Rheumatoid arthritis (RA) is a chronic form of arthritis that is also an autoimmune disease. It causes a person’s immune system to attack their joints instead of fighting off diseases. When this happens, joints become inflamed and painful. When the inflammation isn’t treated, it can damage cartilage and bones. As time goes on, joints may become unstable and the patient loses some of their mobility. If you’ve recently become a family caregiver to an older adult with RA, here are 5 things you should know.
#1 A Person with RA May Look Fine, but Not Feel Fine
People with RA might look just fine on the surface, but they can be dealing with an RA flare-up that is causing them mild to severe pain. The pain of RA can make it difficult or even impossible to perform the normal tasks of life, like shopping or cleaning the house. Home care can assist seniors with RA by taking care of these tasks, allowing them to help only when they are truly feeling well enough.
#2 People with RA Can Live Long Lives
Although research indicates that RA patients may have a lifespan that is decreased by up to 15 years, many people with RA live into their 80s and 90s. Fatalities in people with RA often occur because of health conditions that happen in conjunction with RA symptoms. About half of RA patients die because of heart disease or other cardiovascular problems that happen because of RA. Knowing this can help caregivers and home care providers for people with RA to keep a closer watch on their heart health.
#3 RA is Different from Other Forms of Arthritis
RA is like other kinds of arthritis in that it causes pain and swelling in the joints, but it is different because of the cause of the joint problem. Because RA is an autoimmune disorder it does not respond as well to lifestyle changes as other kinds of arthritis might. RA requires the use of special medications that treat the autoimmune disorder in addition to the pain of arthritis.
#4 People with RA Often Suffer from Fatigue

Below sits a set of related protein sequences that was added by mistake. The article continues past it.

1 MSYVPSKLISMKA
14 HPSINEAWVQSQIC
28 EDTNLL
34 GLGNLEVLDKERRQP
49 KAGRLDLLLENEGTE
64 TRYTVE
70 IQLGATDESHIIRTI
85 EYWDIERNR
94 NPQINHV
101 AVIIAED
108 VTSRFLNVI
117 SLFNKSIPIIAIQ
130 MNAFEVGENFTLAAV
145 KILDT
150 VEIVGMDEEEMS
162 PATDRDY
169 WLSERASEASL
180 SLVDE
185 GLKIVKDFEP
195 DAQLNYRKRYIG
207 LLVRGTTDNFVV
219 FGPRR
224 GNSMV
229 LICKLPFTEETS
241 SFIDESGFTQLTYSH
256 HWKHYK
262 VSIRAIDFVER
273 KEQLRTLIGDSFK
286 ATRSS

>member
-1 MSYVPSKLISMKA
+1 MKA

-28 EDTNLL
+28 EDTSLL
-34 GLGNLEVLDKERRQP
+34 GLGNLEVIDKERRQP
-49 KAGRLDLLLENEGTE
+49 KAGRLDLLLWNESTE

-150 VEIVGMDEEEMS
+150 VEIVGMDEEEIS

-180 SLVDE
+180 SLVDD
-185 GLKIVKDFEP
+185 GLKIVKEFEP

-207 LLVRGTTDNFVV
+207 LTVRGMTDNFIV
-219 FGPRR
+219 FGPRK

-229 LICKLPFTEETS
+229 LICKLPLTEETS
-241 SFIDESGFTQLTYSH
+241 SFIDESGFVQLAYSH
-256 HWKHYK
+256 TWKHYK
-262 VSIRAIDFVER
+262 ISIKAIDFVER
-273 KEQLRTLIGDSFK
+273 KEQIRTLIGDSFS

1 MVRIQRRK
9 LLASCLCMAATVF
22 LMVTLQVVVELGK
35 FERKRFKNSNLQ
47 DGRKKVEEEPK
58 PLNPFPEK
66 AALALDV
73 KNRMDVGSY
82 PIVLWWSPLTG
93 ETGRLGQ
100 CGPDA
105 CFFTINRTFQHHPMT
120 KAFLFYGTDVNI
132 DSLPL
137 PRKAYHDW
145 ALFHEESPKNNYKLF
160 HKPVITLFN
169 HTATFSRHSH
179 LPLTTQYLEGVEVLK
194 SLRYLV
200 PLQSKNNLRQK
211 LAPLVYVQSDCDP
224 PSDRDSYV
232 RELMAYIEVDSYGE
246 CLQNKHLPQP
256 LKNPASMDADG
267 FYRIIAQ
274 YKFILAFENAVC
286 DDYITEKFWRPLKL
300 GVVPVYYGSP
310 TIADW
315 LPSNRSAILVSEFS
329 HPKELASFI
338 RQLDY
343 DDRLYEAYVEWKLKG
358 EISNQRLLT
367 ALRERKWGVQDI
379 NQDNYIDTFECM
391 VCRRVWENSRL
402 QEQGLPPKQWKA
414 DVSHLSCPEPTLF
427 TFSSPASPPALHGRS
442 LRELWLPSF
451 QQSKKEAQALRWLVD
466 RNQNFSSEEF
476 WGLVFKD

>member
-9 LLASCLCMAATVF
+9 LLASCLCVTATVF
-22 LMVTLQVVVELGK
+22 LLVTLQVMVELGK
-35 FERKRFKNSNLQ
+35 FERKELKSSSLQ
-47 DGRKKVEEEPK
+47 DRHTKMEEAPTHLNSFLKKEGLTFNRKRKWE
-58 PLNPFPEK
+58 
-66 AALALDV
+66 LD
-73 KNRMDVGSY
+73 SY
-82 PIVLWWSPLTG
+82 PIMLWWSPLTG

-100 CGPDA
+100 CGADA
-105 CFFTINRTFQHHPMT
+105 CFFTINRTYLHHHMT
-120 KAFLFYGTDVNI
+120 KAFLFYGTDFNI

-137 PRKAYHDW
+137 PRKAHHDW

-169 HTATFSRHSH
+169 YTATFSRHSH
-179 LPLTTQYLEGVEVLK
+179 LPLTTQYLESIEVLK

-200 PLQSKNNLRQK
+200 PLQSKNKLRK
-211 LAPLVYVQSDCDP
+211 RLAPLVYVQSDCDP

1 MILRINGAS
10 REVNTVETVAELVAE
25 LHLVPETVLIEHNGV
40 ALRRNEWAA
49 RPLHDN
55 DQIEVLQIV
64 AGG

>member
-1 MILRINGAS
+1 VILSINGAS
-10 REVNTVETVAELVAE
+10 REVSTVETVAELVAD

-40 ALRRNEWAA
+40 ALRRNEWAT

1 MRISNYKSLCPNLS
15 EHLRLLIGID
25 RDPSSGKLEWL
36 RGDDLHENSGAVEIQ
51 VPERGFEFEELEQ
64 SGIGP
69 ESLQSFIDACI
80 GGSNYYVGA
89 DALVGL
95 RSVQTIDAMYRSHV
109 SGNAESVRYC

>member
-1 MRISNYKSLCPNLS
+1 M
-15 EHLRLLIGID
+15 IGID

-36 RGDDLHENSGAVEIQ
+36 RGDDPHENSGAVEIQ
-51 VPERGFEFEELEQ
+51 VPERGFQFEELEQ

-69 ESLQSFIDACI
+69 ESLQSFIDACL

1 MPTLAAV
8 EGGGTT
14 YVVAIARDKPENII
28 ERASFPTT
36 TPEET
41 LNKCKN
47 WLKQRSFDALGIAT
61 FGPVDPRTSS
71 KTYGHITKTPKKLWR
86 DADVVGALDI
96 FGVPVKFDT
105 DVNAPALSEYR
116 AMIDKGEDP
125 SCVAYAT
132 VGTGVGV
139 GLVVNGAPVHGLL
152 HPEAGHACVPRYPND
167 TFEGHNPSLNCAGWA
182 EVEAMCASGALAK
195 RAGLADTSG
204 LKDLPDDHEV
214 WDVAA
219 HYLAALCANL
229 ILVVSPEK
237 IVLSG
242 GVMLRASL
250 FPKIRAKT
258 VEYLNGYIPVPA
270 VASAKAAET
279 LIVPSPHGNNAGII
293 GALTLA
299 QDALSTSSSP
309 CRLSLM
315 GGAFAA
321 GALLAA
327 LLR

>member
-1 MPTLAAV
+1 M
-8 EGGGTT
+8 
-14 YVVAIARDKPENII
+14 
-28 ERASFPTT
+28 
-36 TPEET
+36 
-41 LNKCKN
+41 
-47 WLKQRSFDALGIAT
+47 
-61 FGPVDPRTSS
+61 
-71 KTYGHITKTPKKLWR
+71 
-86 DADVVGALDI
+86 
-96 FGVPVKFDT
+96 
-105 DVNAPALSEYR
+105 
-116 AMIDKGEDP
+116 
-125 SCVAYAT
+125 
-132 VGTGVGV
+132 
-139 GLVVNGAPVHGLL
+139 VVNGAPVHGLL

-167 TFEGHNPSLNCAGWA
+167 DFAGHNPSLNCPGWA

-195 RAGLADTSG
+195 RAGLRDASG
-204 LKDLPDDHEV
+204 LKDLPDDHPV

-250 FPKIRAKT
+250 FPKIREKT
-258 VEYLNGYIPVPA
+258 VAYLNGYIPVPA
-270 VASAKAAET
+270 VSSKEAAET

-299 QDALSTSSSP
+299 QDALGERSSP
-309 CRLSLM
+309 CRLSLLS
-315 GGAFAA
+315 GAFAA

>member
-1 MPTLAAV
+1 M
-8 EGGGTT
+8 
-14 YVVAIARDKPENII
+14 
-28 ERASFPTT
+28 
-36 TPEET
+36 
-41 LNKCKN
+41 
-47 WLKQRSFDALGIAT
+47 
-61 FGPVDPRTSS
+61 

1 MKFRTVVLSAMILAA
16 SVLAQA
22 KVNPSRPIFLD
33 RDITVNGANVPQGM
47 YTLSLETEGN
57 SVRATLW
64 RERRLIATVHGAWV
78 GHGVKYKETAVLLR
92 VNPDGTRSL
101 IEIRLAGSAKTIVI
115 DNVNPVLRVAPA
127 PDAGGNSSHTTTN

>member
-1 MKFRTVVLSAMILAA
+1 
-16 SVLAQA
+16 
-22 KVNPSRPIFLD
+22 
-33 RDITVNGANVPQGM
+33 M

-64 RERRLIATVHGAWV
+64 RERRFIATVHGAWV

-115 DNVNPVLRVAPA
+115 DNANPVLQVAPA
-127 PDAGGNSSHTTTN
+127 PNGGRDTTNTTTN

89 percent of people with RA also suffer from chronic fatigue. The pain associated with the disease can be exhausting, so it may be hard for seniors with RA to function during flare-ups. Home care can assist on days when the senior feels too tired to do much of anything, allowing them to rest. Home care providers can clean the house, do the laundry, make meals, and run errands.
#5 Having RA Does Not Have to Lead to Life in a Nursing Home
How RA affects people varies from one person to the next. It’s true that some people may have symptoms that are severe enough to cause significant disability. But, today’s treatments for RA are more effective and lots of RA sufferers are able to lead active full lives. About 75 percent of people with RA are able to keep the disease in control through continuous treatment. Even with more severe symptoms, home care can help older adults with RA to live at home safely and comfortably for longer.
If you or an aging loved one is considering Home Care in Loveland, OH, please contact the caring staff at Queen City Elder Care today. Serving Cincinnati and Surrounding Communities. Call Us Today (513) 510-4410.
Michele Vollmer is a visionary leader who is perpetually searching for ways to improve, so to remain at the leading edge of the home care industry.She has served in the healthcare industry since 1989, including pharmaceutical and home health sales, as well as hospice sales and sales management.
Latest posts by Mark & Michele Vollmer, Co-Owners, Managing Partners (see all)
- What Can You Do Right Now to Relieve a Little Bit of Stress? - April 19, 2018
- How to Enjoy National Poetry Month - April 13, 2018
- Can You Help Reduce the Risk of Alzheimer’s Disease for Your Parent? - April 5, 2018